New Year’s Reflection: 2022 on the farm
I’m not really much into resolutions. Instead, I like to reflect on the past year, what went right, what went wrong and what can we improve? I spend a lot of time thinking about what we could be doing next, what we could be doing better, all the stuff we need to get fixed and continuing to improve animal husbandry. Sometimes I forget what we have accomplished so far.
This spring we had a dismal calf crop due to a poor preforming bull that we leased. We did not do any pregnancy checks so we didn’t know until the cows didn’t have calves that the bull did not do his job. No babies= no income, with freeloading cows all summer and winter. This fall we leased a different bull and did pregnancy checks. All cows were pregnant except one! We learned a new skill of how to draw blood which put our minds at ease that we will have lots of calves this spring. And due to our diligence with selection of calmer cattle, we had no issues with wild cows when trying to move them into the cattle chute for testing.
Even though we had only a few calves born on our farm this year the kids still had enough to take to fair. All the calves placed well in their classes and the kids received good money to save for college.
We finally got some drainage work done. The downspouts over the back barn were just draining onto the ground leaving large puddles in the front of the barn. A broken tile behind the barn in one of the main paddocks lead to a huge muddy mess that the cows had to get through in order to change pastures. It will be nice to finally be able to move equipment through that area and not having to worry about getting stuck!
We increased our meat chicken production substantially this year, finishing around 900 birds. And we still will barely have enough chicken breast to get through the winter. We increased the amount of turkeys this year also, to around 70 for fresh Thanksgiving turkeys, all sold to local families. We kept 9 turkeys to get a little bigger so we can take them in and have processed for ground turkey.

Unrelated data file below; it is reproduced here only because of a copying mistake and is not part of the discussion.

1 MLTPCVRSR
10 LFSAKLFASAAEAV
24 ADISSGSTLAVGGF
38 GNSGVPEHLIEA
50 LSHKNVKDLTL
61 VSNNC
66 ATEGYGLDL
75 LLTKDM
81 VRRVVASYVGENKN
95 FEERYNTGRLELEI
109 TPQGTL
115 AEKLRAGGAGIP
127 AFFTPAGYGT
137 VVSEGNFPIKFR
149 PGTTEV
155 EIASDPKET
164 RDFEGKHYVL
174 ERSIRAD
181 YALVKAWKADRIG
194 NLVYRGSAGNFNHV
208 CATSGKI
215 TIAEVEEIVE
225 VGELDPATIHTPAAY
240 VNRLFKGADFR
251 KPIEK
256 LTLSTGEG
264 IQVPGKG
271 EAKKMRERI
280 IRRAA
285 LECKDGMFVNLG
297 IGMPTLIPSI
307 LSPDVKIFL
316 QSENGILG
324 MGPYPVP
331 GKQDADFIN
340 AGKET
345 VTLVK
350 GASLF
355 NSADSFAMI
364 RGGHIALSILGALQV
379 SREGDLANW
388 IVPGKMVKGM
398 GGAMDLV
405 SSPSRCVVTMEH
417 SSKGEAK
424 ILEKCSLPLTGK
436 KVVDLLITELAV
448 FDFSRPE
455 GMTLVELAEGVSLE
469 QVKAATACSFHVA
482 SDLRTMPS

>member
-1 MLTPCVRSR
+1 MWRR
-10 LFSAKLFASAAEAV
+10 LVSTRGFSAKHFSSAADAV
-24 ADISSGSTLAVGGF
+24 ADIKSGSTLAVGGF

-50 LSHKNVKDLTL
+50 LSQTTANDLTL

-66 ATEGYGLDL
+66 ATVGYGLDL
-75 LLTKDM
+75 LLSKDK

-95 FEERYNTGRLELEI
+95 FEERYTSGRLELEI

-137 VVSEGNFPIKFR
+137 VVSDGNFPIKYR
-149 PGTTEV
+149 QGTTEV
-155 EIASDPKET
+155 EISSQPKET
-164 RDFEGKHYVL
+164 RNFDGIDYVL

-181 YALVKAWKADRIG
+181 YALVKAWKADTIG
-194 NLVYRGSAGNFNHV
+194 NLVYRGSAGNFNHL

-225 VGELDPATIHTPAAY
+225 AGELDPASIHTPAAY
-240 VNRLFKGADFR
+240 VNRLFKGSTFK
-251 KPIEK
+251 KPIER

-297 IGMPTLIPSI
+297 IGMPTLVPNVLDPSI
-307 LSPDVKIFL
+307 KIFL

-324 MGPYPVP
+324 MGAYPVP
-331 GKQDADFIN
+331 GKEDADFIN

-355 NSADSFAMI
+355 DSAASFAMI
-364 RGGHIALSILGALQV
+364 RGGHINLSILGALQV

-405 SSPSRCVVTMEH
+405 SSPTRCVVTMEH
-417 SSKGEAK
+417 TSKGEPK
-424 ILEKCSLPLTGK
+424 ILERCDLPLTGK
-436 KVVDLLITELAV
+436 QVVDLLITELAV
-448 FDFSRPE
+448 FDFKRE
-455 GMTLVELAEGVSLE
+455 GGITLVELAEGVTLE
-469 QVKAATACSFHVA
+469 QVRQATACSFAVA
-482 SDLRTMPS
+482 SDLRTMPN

The garden produced well this year. We still have carrots and beets in the fridge and just finished the potatoes in early December. We still have a few heads of garlic left. Our freezer is full of peppers and onions and the pantry has plenty of tomato sauce, salsa and pickled beets. We purchased local sweet corn and peaches that were frozen and canned.
The bees did not do well this year but we still have enough honey for us and a few jars to sell. Maple syrup was a slow run for us, but again still have enough for our use and family.
We had 4 baby goats and 2 remain on the farm to breed in the future. I was able to milk our Nigerian Dwarf goat so I had milk for soap. I made more soap this year and am finally dialing in a good recipe that I can use for lots of different scents. Hopefully I can get a larger variety of soaps and be able to get them out for sale.
Two of our chickens brooded a few chicks and successfully raised them. Its always fun to see the little chicks running around.
Plans for 2023
1. Get new pastures put up for the goats.
2. Fix a supporting beam on one barn and consider re-roofing the back barn
3. Continuing fixing drainage and tiling around the farm
4. Millions of little projects that we never seem to get too!
2022 Animal count
Multiple barn cats! 3 house cats
40ish layer chickens
16 head of cattle
There is always something going on at the farm, always something that needs fixed, something that needs built and something that needs attention. Everyday we have to try and prioritize what to do next. Most days we fell like we will never catch up and there is never enough money to get what we want accomplished. Hopefully 2023 leads to healthy animals, lots of babies and some finished projects.
Eat local! Your local farmers depend on you!